Archive for Divine

Old School

Posted in FILM with tags , , , , , , , , , , , , , , , , , , , on February 22, 2012 by dcairns

When John Waters appeared at Edinburgh Film Fest to talk about his career and his monologue-movie THIS FILTHY WORLD, he spoke of the tragedy of Divine’s passing — not only did his star miss out on the success of HAIRSPRAY, but his death cast a pall over the film. “Who would say ‘Let’s go see that comedy starring that guy who just died?'” he asked, rhetorically. This didn’t stop a drunken female fan in the audience from bellowing “I would!” Waters, who is a real gent, which one might not guess from some of his movies, looked slightly pained, and answered, with great restraint, “Yes, but you know what I mean.”

Well, I’d been meaning to revisit THEY ALL LAUGHED, and Ben Gazzara’s passing seemed as good a reason as any. Fiona had never seen it. While not having Gazzara around any more is a cause for sadness, in a way it was good to see the film with a slightly different pall over it than the usual one, which is of course due to the presence of Dorothy Stratton, murdered before the film came out. And it’s hard to separate that tragedy from the movie’s history. When the distributors decided to write the film off, Bogdanovich bought it back from them and distributed it himself, which bankrupted him.

So the movie has baggage — it also has John Ritter, who died much too soon, and a lingering view of the twin towers during the opening credits. A pretty heavy load for a movie to bear when it’s trying to coast along on charm.

Because there’s virtually no plot, something which perplexed me when I saw it as a kid (it was one of the few movies our local VHS/Betamax rental place had in stock). I got the distinct impression I was missing something — a bunch of characters are set in motion for obscure reasons, move around Manhattan, get up to mysterious stuff, switch partners, fall in love, and then it’s over. I grasped that some of the men were private eyes, and I grasped who they were following — Audrey Hepburn and Dorothy Stratton — but since the husband-clients who engaged the ‘tecs spend most of their time offscreen, and are virtually never seen conferring with their hired snoopers, I had little idea why anything was happening. It’s like Truffaut says to Hitchcock, whenever A & B are discussing an absent C, the audience scratches their scalps and wonders who the hell C is.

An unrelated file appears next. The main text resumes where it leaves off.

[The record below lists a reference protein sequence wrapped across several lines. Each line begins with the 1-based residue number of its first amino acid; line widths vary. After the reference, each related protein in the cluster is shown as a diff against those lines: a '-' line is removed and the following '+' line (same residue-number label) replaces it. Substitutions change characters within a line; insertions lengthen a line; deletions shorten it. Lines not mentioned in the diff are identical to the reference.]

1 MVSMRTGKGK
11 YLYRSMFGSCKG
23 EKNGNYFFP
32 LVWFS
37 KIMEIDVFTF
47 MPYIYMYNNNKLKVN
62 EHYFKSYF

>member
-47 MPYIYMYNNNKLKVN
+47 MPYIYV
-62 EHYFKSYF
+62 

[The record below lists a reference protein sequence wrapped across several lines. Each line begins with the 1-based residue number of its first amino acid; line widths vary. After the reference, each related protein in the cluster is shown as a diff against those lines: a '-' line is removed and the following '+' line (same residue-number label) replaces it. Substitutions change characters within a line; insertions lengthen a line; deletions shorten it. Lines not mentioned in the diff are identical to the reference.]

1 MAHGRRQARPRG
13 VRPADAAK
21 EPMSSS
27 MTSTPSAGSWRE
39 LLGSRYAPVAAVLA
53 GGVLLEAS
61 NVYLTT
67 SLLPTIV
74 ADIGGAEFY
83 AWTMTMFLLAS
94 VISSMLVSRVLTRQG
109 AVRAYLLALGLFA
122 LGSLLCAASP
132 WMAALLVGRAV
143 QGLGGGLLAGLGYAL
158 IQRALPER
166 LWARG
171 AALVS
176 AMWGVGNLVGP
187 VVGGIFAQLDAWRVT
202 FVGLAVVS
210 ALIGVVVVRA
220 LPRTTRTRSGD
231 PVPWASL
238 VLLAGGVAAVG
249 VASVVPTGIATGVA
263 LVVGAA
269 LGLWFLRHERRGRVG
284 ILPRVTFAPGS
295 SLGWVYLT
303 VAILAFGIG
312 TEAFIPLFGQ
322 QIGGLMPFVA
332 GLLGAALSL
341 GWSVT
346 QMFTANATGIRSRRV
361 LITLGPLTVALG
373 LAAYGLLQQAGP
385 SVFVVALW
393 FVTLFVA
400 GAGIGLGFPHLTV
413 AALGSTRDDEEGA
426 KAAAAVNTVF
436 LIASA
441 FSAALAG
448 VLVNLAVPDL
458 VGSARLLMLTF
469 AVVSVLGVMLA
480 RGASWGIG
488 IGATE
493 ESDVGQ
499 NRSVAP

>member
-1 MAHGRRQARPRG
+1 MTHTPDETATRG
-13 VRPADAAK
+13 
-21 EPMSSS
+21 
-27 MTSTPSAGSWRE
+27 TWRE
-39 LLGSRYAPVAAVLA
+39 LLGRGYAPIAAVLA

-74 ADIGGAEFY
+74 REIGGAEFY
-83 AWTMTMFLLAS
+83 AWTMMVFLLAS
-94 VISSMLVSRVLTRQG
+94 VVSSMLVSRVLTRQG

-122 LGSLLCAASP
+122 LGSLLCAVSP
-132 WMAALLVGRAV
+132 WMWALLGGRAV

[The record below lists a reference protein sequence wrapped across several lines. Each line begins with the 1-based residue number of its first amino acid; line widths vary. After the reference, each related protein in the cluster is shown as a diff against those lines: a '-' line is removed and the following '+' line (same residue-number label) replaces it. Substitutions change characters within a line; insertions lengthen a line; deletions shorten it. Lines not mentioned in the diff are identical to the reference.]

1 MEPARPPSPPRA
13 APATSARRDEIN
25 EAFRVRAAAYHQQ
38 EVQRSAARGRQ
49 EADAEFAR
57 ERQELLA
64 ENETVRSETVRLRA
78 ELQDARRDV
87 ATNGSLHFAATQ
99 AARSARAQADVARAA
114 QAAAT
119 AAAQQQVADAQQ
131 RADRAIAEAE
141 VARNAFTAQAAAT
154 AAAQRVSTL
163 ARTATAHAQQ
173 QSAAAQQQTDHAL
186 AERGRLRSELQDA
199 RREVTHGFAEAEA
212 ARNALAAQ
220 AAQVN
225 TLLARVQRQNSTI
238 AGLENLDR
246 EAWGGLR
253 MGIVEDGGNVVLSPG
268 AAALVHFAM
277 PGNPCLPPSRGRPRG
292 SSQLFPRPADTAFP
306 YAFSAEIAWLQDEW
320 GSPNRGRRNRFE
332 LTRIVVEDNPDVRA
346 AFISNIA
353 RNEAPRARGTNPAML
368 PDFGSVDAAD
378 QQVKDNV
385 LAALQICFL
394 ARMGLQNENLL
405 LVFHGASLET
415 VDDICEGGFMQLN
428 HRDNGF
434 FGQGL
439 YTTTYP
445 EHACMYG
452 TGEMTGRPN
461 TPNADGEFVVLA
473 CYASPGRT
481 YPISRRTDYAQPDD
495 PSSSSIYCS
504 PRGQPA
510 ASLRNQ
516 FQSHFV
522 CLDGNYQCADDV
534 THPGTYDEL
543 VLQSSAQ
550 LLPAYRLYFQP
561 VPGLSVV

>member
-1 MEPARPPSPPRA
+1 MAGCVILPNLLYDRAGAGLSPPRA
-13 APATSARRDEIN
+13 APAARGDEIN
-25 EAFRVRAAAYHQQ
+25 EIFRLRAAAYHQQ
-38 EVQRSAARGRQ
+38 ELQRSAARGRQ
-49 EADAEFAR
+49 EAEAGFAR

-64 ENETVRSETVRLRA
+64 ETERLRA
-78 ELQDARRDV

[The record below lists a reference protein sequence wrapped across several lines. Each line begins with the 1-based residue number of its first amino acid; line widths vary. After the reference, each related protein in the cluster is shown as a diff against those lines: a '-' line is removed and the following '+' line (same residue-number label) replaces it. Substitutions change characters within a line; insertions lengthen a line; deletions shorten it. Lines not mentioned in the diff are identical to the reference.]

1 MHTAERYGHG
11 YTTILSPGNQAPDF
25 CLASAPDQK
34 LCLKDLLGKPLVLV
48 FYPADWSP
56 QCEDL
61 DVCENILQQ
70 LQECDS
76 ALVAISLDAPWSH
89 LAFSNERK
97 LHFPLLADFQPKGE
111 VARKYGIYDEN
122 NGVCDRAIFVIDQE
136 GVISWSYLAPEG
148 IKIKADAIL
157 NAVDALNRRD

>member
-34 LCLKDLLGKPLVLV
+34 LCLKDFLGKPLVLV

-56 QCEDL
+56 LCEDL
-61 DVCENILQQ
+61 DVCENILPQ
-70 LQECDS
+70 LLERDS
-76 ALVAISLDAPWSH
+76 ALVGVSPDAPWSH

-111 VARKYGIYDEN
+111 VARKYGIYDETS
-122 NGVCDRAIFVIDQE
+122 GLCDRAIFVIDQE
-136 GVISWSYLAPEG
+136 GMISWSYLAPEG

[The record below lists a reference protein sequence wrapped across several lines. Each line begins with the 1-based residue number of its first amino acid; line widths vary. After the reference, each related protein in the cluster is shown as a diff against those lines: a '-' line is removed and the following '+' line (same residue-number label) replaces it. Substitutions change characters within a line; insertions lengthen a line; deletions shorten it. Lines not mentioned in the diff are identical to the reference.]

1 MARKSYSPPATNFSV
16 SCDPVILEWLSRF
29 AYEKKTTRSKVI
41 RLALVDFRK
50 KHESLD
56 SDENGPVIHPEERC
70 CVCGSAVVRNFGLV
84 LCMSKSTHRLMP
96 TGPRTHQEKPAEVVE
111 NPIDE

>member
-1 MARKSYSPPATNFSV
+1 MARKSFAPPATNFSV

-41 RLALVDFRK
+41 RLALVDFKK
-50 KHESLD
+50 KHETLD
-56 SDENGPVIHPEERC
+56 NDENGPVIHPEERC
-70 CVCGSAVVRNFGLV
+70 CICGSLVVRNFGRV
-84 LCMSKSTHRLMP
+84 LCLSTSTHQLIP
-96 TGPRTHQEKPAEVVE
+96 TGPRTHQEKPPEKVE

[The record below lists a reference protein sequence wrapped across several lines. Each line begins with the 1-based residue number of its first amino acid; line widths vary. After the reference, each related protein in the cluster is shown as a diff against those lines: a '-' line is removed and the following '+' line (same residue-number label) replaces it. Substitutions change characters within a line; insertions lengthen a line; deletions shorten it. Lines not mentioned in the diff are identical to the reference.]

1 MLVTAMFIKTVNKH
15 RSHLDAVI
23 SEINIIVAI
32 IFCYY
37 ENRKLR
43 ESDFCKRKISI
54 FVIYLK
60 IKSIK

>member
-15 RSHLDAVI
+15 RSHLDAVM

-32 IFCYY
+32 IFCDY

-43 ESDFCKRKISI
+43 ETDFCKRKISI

On top of the puzzlement, there’s an almost total lack of dramatic tension, a necessary ingredient in farce and screwball, I’d have thought. Some of the slackness comes from our not being sure what’s afoot, some of it from a genuine sense of there being nothing at stake. The characters deal with romance in such an easy-going manner — the film takes it as read that everybody is unfaithful to everybody else, and nobody seems to mind except a couple of unsympathetic husbands — that it’s hard to get engaged with the entanglements of the lead characters.

Yes, characterS — the hero role is split between Gazzara and Ritter. BG brings movie-star manliness and dignity to a bed-hopping character who arguably lacks dignity in some key ways, while Ritter, as absolutely everybody has pointed out, is playing Bogdanovich, down to the blazer and big plastic specs. His impersonation is so good he illuminates the ways in which Ryan O’Neal before him had channelled the Bogdanovich persona. But O’Neal’s own, more muscular personality still came through, whereas Ritter is subsumed.

The other cast member who suffers is Colleen Camp, who most people seem to find annoying in this. I think the problem is that she’s been drilled in the mannerisms of Madeleine Kahn in WHAT’S UP, DOC? (herself modeled on the henpecker in BRINGING UP BABY), and it’s too one-note, especially as the character has more screen time and seems intended to be at least somewhat appealing.